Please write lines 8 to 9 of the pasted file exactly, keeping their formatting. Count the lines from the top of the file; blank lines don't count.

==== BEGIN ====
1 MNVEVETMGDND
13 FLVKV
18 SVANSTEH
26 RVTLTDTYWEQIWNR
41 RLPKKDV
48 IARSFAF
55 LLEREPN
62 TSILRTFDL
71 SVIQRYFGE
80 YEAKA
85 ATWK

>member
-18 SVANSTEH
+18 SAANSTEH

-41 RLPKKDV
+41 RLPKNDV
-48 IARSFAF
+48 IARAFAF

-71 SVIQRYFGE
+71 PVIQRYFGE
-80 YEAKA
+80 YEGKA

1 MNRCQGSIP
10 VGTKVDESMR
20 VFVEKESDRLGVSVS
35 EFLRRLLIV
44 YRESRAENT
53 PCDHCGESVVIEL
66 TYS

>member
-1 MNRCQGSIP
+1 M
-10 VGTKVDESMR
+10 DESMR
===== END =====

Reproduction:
62 TSILRTFDL
71 SVIQRYFGE